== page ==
TikTok CEO Shou Zi Chew will testify before the House Energy and Commerce Committee in early March, his first congressional appearance as bipartisan scrutiny of the popular social media app builds due to its Chinese parent company. The company has been opening up about reorganization plans meant to increase transparency of its algorithms and allay concerns on Capitol Hill. “We hope that by sharing details of our comprehensive plans with the full Committee, Congress can take a more deliberative approach to the issues at hand,” TikTok spokeswoman Brooke Oberwetter said.

Morgan Chalfant and Kadia Goba

Beltway Newsletters

Punchbowl News: The White House plans to release its budget on March 9. Presidential budgets are basically messaging documents — they project what a president’s priorities are but are rarely passed.

Playbook: Rep. Ilhan Omar, D-Minn., who Republicans are trying to remove from the House Foreign Affairs Committee, is launching a new U.S.-Africa policy working group to focus attention on the continent.

The Early 202: Allies of Hunter Biden are talking about setting up a legal-defense fund to help him pay legal bills associated with a federal tax probe and congressional investigations.

Axios: The Biden administration is once again considering declaring a public health emergency with respect to abortion.

Joseph Zeballos-Roig

Republicans have a plan B if we breach the debt ceiling. It’d still be a disaster.

REURES/Sarah Silbiger


Republicans have been talking up an old idea to prevent a catastrophic default should Washington breach the debt ceiling later this year.

If the government suddenly can’t cover all of its bills, some GOP lawmakers argue it should simply pick and choose who to pay each day, and put bondholders first on the list, followed by other key groups like retirees.

Last week, Florida Sen. Rick Scott released a bill that would require the government to keep making payments on Treasuries, Social Security benefits, military salaries, and veterans benefits in the event of a debt limit breach.  In a statement to Semafor, Scott said the legislation would ensure the U.S. “takes care of its core obligations” while giving lawmakers the “limited time they may need to solve the problems before us.”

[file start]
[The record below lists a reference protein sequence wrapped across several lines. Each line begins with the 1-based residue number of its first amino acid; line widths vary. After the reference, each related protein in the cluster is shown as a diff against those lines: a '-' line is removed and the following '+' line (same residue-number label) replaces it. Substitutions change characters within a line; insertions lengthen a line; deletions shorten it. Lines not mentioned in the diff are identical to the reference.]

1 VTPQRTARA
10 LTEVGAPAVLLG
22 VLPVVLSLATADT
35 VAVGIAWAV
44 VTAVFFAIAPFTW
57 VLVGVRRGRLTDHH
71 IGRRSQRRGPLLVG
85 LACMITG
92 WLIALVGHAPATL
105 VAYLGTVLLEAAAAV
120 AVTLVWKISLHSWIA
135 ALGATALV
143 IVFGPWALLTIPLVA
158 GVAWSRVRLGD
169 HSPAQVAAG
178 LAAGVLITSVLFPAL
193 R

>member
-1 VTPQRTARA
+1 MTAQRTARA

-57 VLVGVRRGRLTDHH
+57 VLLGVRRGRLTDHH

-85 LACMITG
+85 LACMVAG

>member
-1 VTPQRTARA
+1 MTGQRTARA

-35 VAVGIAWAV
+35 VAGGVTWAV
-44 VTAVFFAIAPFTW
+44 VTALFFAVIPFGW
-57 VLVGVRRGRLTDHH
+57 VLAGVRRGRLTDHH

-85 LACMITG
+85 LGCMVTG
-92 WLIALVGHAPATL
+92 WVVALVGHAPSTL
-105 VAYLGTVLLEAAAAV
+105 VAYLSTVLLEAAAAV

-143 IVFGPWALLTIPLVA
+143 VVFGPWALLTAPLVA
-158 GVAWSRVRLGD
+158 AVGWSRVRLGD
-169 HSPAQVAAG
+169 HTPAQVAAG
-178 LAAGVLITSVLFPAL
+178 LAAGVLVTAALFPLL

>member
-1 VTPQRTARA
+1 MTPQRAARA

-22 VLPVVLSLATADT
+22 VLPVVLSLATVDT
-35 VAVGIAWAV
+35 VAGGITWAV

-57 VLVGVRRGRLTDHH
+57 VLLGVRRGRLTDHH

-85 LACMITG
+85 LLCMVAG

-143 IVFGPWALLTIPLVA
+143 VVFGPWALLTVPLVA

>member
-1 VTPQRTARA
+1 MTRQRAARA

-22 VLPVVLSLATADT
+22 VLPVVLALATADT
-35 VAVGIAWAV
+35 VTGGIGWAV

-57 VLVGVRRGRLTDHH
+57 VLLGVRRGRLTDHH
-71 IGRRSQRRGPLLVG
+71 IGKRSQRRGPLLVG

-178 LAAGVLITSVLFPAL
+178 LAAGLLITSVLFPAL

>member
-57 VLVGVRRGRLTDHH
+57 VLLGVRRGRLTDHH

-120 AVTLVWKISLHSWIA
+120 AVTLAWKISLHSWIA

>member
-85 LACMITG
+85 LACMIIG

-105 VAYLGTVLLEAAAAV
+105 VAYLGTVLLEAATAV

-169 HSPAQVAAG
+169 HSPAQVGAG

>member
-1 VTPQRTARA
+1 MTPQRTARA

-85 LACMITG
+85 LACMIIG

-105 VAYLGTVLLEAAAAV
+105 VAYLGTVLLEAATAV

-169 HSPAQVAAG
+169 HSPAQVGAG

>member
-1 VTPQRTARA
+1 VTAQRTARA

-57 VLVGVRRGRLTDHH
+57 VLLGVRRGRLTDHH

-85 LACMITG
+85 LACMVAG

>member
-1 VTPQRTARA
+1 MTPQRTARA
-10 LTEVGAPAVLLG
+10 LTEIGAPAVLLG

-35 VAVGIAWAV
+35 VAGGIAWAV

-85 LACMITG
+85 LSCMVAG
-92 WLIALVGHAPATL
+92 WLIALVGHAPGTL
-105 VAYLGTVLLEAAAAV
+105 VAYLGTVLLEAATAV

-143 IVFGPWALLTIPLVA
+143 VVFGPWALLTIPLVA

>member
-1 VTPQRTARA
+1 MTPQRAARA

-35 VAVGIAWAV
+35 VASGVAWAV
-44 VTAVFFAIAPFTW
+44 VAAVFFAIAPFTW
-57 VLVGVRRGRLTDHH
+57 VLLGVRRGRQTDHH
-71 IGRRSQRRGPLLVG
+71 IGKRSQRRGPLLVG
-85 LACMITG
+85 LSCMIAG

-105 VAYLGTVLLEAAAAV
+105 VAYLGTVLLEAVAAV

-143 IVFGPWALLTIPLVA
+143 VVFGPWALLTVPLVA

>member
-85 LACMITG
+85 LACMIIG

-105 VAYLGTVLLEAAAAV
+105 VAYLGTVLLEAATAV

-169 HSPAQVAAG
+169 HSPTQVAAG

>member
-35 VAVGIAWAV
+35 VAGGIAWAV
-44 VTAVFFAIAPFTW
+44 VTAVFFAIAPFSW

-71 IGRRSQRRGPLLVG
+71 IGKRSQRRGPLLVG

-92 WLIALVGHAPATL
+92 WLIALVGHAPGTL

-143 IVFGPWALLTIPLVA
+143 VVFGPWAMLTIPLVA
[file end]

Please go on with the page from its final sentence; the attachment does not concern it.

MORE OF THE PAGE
Rep. Jodey Arrington, the GOP chair of the House Budget panel, went further, arguing that the US already has a constitutional obligation to pay bondholders first under the 14th amendment, which says the “validity of the public debt … shall not be questioned.”

“We have to pay our creditors,” he told Punchbowl News in an interview published Friday.

Conservatives have pitched “debt prioritization” as a fallback plan during every borrowing limit showdown of the past dozen years, promising to keep bondholders whole in order to assuage fears that their hardball tactics could blow up the entire financial system.

But the idea has been criticized as an impractical and ineffective solution by both Democratic and Republican Treasury secretaries. Some top Republicans in Congress have been wary of the proposal, too.

“After looking at it, we came to the conclusion in the McConnell operation this doesn’t work — and there are essentially some political downsides to it,” Rohit Kumar, who worked as a senior aide to Senate Minority Leader Mitch McConnell during the 2011 and 2013 debt ceiling standoffs, told Semafor.


There’s good reason for skepticism. For starters, even if prioritization is feasible — a big if — it would still entail catastrophic economic damage.

Without the ability to borrow for deficit spending, the government would have to immediately cut 18 to 25 percent of its outlays, according to Marc Goldwein of the Committee for a Responsible Federal Budget. Such drastic reductions would do massive damage to the economy on their own. And even if Social Security were protected, vast swaths of the safety net — Medicaid, food stamps, housing vouchers — wouldn’t function normally.

Choosing among the government’s 80 million daily payments would also pose major logistical challenges.

Dealing with bondholders would be the relatively simple part. The U.S. could continue making principal and interest payments on the national debt through the Federal Reserve Bank of New York — as long as enough cash was on hand. A Fed transcript from 2011 showed that officials there crafted a plan with the Treasury Department to do just that.

Making sure Social Security and veterans benefits keep landing on time could be harder. It’s unclear that the government has the technical capacity to prioritize among its payments for obligations other than debt, which are handled on a separate computer system at Treasury that ordinarily schedules them to go out as orders arrive.